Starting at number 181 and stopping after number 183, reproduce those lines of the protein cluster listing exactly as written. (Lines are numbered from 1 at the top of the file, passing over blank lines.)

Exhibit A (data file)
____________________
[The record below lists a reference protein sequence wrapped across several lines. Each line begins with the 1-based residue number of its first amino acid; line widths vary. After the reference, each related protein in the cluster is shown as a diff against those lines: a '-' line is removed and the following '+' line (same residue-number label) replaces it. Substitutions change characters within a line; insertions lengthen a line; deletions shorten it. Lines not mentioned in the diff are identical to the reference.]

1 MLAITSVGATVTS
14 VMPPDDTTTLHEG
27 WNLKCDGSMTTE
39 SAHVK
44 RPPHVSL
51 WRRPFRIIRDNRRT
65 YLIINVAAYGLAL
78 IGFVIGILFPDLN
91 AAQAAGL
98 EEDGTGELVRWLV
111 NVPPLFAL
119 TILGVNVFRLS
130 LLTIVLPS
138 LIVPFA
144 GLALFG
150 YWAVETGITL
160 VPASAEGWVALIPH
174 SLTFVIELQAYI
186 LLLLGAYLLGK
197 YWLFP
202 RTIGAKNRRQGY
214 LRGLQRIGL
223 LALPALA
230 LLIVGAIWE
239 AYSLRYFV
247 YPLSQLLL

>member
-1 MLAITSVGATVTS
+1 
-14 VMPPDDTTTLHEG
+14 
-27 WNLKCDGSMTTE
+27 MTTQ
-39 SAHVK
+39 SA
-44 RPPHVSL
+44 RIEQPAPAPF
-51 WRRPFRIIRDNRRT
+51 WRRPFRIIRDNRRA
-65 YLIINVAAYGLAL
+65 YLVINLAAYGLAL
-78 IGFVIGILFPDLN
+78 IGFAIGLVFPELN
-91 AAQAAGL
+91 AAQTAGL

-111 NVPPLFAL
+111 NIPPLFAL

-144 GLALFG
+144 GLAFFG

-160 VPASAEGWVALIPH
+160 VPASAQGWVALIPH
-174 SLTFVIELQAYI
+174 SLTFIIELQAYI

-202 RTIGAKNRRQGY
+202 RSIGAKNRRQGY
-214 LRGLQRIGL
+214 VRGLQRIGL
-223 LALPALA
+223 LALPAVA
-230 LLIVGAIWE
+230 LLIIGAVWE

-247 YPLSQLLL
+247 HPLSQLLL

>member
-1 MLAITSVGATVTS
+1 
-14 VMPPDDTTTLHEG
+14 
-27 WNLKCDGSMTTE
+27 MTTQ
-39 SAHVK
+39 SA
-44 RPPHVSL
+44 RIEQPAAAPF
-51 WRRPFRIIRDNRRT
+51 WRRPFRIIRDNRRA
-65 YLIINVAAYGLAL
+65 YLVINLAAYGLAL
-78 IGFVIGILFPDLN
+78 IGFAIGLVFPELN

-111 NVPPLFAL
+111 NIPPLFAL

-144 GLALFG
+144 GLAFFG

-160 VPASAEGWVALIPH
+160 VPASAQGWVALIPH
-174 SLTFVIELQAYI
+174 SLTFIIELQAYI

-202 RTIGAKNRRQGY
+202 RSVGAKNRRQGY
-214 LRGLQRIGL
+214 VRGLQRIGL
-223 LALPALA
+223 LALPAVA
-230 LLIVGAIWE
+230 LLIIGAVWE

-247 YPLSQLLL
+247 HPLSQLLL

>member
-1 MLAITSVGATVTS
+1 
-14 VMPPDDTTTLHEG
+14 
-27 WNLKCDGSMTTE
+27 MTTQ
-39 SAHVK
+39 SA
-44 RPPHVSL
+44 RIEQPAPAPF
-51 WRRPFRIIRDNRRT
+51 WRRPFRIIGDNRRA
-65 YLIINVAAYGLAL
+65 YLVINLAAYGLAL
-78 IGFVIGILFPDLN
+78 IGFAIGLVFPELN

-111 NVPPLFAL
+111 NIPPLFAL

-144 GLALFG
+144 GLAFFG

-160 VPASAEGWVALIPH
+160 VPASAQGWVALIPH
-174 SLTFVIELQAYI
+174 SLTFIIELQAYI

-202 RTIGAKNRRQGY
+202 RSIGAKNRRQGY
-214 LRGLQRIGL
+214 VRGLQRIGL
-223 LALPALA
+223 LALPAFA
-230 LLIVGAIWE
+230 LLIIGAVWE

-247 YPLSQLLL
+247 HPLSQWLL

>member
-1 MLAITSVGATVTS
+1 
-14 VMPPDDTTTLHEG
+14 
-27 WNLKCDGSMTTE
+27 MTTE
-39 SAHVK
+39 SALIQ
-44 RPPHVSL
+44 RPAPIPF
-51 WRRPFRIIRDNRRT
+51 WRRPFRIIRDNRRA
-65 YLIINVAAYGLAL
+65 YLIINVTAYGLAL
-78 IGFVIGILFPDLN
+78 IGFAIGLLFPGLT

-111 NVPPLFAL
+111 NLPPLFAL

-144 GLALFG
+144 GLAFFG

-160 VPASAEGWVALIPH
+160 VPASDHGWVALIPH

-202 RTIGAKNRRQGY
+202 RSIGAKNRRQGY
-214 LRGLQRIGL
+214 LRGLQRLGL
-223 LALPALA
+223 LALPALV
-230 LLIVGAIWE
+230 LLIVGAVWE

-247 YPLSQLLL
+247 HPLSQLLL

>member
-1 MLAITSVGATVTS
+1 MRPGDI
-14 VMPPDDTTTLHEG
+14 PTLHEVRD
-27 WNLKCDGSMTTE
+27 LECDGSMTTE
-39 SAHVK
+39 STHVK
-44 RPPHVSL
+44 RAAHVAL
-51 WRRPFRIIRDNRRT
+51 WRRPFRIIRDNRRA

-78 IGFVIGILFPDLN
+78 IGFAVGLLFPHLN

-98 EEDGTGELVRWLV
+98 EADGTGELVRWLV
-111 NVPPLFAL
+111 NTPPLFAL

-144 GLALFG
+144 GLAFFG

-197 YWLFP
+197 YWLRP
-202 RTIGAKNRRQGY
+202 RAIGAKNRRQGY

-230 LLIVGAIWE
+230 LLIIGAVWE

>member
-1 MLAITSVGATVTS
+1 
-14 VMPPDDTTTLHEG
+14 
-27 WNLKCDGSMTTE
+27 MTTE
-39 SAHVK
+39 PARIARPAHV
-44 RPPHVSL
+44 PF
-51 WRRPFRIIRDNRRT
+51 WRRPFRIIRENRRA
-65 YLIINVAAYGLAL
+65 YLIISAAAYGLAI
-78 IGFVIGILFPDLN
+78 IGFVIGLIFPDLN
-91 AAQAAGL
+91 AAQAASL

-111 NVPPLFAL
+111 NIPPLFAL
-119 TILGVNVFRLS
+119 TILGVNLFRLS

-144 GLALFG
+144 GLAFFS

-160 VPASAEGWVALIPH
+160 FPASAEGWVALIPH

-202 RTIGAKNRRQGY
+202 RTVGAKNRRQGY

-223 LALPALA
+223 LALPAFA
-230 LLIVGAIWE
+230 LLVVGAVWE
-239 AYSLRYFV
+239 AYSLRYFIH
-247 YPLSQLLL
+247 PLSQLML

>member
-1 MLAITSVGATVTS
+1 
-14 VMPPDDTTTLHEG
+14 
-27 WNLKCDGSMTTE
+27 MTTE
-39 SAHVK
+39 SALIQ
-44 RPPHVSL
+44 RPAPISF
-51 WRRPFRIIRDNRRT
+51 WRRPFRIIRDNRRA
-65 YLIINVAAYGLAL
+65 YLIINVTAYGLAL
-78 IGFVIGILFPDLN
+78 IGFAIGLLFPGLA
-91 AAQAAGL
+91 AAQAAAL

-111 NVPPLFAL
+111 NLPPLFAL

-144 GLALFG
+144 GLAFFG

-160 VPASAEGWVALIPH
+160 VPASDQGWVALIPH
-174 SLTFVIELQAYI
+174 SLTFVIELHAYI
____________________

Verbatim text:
-78 IGFVIGILFPDLN
+78 IGFAVGLLFPHLN

-98 EEDGTGELVRWLV